Reviewed by Rama Gaind.
Writer/directors: Hannah Barlow and Kane Senes, Freedom Films, Academy of Interactive Entertainment, Arcadia, DEMS Entertainment, ACT Government and Screen Canberra.
Arriving just in time for Halloween, Sissy is a darkly comedic horror, a satirical nightmare directed at the self-victimising child within all of us.
Couldn’t quite decipher a comedy angle to this, but it does have some exaggerated elements worthy of note as social commentary. In point of fact, it’s the type of horror movie that wholly comprehends what it is and incorporates its illogicality.
Writer/directors Hannah Barlow and Kane Senes take audiences into a world that speaks on bullying in what becomes a cat-and-mouse game. Sissy is a rollercoaster ride that could wrest a grin or two.
Cecilia aka Sissy (Aisha Dee, The Bold Type, The Saddle Club) and Emma (Hannah Barlow, The Armoire, Two Sentence Horror Stories) were tween-age BFFs who were going to grow old together and never let anything come between them. That is, until Emma’s new friend Alex (Emily De Margheriti) did just that. She enters the picture and puts a wedge in their friendship.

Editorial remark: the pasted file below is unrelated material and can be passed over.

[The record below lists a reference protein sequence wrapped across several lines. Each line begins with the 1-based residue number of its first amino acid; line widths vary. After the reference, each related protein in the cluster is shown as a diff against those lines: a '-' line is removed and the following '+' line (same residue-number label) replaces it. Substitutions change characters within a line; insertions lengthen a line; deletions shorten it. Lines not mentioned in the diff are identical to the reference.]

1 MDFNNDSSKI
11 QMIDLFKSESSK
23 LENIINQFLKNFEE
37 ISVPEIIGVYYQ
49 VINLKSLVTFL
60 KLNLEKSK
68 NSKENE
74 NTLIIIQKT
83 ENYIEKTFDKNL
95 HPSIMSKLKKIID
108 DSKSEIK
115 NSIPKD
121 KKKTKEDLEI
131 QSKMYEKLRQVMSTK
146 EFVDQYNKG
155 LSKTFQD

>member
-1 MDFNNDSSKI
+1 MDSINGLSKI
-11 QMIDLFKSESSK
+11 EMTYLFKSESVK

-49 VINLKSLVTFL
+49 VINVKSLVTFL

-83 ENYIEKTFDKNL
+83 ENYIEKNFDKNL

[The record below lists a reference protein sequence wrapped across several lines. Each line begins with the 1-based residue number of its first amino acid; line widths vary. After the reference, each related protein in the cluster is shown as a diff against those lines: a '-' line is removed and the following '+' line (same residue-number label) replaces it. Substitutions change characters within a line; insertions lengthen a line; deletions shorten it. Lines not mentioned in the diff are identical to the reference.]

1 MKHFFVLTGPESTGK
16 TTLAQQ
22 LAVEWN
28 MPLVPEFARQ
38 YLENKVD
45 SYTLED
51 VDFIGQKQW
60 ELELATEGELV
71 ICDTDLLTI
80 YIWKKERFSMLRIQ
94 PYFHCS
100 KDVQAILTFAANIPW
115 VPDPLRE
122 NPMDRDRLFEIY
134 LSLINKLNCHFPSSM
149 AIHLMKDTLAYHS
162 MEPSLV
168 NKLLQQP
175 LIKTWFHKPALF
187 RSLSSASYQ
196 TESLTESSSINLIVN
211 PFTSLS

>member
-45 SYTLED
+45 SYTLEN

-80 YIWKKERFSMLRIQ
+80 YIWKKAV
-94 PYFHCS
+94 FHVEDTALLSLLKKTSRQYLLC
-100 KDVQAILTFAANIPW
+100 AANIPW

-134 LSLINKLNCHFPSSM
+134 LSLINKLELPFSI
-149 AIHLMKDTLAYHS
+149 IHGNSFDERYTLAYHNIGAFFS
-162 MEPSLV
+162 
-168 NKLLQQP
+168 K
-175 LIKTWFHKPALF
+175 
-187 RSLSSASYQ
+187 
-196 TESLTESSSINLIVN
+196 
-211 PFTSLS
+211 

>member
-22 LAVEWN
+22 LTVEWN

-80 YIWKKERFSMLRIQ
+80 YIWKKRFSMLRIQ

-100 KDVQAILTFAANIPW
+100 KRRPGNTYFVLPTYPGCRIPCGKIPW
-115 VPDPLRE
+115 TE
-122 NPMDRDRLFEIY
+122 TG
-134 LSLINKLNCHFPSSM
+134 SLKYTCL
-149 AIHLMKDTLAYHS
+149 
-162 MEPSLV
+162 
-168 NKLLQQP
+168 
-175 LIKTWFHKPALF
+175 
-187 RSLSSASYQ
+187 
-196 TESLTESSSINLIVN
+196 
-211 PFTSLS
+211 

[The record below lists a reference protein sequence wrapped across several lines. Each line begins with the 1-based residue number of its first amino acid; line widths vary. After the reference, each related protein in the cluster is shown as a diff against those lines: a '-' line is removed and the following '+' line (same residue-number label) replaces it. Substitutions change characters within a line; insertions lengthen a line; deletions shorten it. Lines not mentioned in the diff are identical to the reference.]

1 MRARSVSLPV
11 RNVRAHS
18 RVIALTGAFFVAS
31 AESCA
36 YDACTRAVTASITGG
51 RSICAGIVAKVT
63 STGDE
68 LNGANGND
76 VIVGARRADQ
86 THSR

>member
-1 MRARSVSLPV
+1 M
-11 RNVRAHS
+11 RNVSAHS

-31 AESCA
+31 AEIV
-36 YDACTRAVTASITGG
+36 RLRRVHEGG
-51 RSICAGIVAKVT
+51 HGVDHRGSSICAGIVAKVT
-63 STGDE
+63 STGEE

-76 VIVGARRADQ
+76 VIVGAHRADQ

It’s 12 years later and Cecilia is a successful social media influencer living the dream of an independent, modern millennial woman … until she runs into Emma who invites her away on her hen’s weekend at a remote cabin in the mountains. The invitation is much to the dismay of maid-of-honour Alex, who proceeds to make Cecilia’s weekend a living hell ― until Cecilia snaps.
Sissy is a satirical look at millennial self-victimisation in the social media age. Disturbingly unrestrained.
As the directors say: Cecilia’s talent for burying her sad, lonely, trauma-fuelled existence by positioning herself online as a ‘mental health advocate’ makes her cringingly relatable … because aren’t we all actively highlighting the best fragments of ourselves to cancel out our worst?
When one is confronted, unexpectedly, past triggers are set off. Cracks appear in a story to expose “our narcissism, comparison anxiety, toxic friendships and pathological suppression of ‘self’ at all costs.” How far are we willing to go to keep the façade a fact ― in a ‘post-truth world’?
- Sissy begins screening in cinemas nationally on 27 October